Hello all! This morning we would like to introduce an additional offseason series titled “Influential Races in IndyCar History,” a group of feature stories that highlight events throughout the life span of North American open-wheel racing. For the series’ first entry we will take a look at the 1986 Indianapolis 500, a historic day for a host of reasons. Check it out!
A Look Back: 1986 Indianapolis 500
From 1965 to 1985, the Indianapolis 500 became a cornerstone of ABC’s Wide World of Sports, including having the race broadcast on tape delay from 1971 to 1985. In 1986, the network would bring the great race to the next level, introducing live and flag-to-flag coverage of the event for the first time.
On May 25th of that year, the 70th running of the race was set to begin in front of a nationwide television audience. Mother Nature, as it turns out, was far from ready. Persistent rain on Sunday and Monday delayed the race until Saturday, May 31st.
The national audience was greeted by ABC’s Jim McKay, who had become a fixture for the race as ABC’s lap-by-lap announcer for the 500 since 1971. McKay would guide viewers through the pre-race but this year would hand off lead announcer duties to newcomer Jim Lampley. Joining Lampley in the booth would be Sam Posey, who had become the color analyst alongside McKay in 1982.
On the pole for the race was Team Penske’s Rick Mears, who earned his third career 500 pole while setting one (217.581 MPH) – and four-lap (216.828) track qualifying records.
Prior to the start of the race, 1983 winner Tom Sneva crashed in turn two, prompting a half-hour clean-up delay. Once the race began, Kraco Racing’s Michael Andretti stormed out front and paced the field for the first 42 laps of the race. It would mark the first laps led in the Indianapolis 500 for the second-generation Andretti, who was making his third start.
The first half of the race set a blistering pace, slowed by only two yellow flags and no accidents. After Rich Vogler crashed in turn 3 on lap 135, the leaders all came in to pit. Among them was Bobby Rahal, who started fourth and had led 52 of the 135 laps contested, including the prior 33. Rahal’s team ran into some misfortune on the ensuing pit stop. Their left-front tire, which to that point had not been replaced, was mistakenly left on during the pit stop.
Aided by the yellow flag conditions, Rahal pitted again and only fell from first to fourth. Mears would lead the next 30 laps before another caution due to the stalled car of Roberto Moreno.
Mears led the way until relinquishing the lead to Rahal on lap 187 via a spectacular move on the backstretch, aided by the lapped car of rookie Randy Lainier. Rahal’s time at the front proved to be short-lived. Patrick Racing’s Kevin Cogan used a daring outside pass of Mears and then a thrilling pass inside of Rahal on the front stretch to assume the top spot for the second time in the race.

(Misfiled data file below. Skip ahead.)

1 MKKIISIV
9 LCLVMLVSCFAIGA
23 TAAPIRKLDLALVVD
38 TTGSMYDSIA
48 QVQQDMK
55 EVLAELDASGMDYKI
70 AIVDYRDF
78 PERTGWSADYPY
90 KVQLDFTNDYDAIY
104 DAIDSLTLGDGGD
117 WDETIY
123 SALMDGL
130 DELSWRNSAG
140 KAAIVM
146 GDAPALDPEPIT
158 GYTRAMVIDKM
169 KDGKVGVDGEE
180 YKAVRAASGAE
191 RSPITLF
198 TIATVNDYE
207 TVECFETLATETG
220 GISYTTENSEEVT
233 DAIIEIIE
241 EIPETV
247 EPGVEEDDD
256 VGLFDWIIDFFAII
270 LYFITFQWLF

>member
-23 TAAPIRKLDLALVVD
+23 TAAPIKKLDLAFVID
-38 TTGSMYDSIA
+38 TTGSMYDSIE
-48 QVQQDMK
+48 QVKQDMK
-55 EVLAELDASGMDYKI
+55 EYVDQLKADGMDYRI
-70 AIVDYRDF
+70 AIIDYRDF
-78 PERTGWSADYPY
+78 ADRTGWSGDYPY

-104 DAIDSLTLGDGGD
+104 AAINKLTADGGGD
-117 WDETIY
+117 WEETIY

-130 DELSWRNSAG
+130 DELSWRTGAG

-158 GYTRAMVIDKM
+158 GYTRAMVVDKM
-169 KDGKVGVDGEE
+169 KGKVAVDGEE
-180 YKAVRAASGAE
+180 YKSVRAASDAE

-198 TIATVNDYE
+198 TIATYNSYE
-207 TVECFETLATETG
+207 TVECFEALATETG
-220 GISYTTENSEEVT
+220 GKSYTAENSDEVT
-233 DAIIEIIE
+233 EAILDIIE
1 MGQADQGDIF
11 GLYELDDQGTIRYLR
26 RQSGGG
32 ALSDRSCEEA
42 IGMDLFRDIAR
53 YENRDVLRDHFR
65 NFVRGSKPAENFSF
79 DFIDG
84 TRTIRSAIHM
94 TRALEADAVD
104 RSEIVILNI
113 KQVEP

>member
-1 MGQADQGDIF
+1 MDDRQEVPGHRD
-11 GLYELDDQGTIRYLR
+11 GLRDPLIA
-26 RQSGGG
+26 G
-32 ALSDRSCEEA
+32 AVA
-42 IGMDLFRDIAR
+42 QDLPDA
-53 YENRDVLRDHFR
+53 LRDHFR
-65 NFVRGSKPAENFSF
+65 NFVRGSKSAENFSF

Cogan would lead the next seven laps, but 1985 Rookie of the Year Arie Luyendyk crashed on the front stretch and brought out the race’s sixth and final yellow flag.
One lap before the green flag was to be waved for a decisive two-lap shootout, Posey dialed up Cogan’s radio to do a quick interview before the racing resumed. Cogan was understandably occupied with finishing the race and potentially redeeming himself from a controversial crash at the start of the 1982 500. The reply to Posey’s request was a quick “I’m kind of busy right now, Sam. I’ll talk to you afterwards.” Cogan later explained that he was experiencing issues with his turbocharger boost and was focused on the impending restart.
As USAC starter Duane Sweeney waved the green flag with two laps to go, Rahal got a strong jump on Cogan for the restart. Rahal used the restart to stretch out his lead and leave Cogan and Mears to fight for second.
Rahal’s final lap was clocked at 209.152 MPH, the fastest in the history of the race. Cogan would hold off Mears for second. The margin of victory between Rahal and Mears was a scant 1.881 seconds, the narrowest gap between the top 3 finishers in the history of the race.
Rahal also set the record for fastest race, running at an average speed of 170.722 miles per hour, marking the first time the full 500 miles had been run in under three hours.
Awaiting Rahal were a new elevated and rotating victory lane, as well as the first spot on the new base of the Borg-Warner Trophy. Even bigger than the trophy and glamour, was the fact that Rahal’s car owner Jim Trueman, awaited Rahal in victory lane.
Trueman, diagnosed with cancer, had become increasingly ill. Being able to share in the sport’s biggest prize with his driver brought a smile to Trueman’s face. Eleven days later, he would lose his battle with cancer.
Rahal’s lone Indianapolis 500 win spearheaded the first of his back-to-back championships in 1986 and 1987. Cogan, who won the season opener in Phoenix earlier that year, would finish a career-best sixth in the standings, but would prove unable to duplicate the success found that year.
As for ABC, the network’s first live broadcast of the race proved successful netting an 8.8 rating. With a fresh broadcasting contract looming following the 2018 season, it is uncertain what the future holds for the televised broadcast of the Indianapolis 500. The race has brought so many great memories, and as proven first in 1986, live television has played a big part in that.
Images courtesy of INDYCAR and Sports Illustrated.
Open-Wheels coverage of the 2019 month of May at Indianapolis is presented by Driven 2 Save Lives. Driven 2 Save Lives, an entity of the Indiana Donor Network, is a program that utilizes motorsports as a platform to encourage race fans to become organ donors. Currently, there are 114,000 individuals that are waiting for a life-saving organ transplant. Register as an organ, tissue, and eye donor at Driven2SaveLives.org/register and follow Driven2SaveLives on Facebook and Twitter.